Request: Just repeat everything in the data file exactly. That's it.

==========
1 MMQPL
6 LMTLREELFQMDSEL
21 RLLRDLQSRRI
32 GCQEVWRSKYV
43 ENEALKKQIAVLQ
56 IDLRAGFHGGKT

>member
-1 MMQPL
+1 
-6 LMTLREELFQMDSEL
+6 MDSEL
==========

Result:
1 MMQPL
6 LMTLREELFQMDSEL
21 RLLRDLQSRRI
32 GCQEVWRSKYV
43 ENEALKKQIAVLQ
56 IDLRAGFHGGKT

>member
-1 MMQPL
+1 
-6 LMTLREELFQMDSEL
+6 MDSEL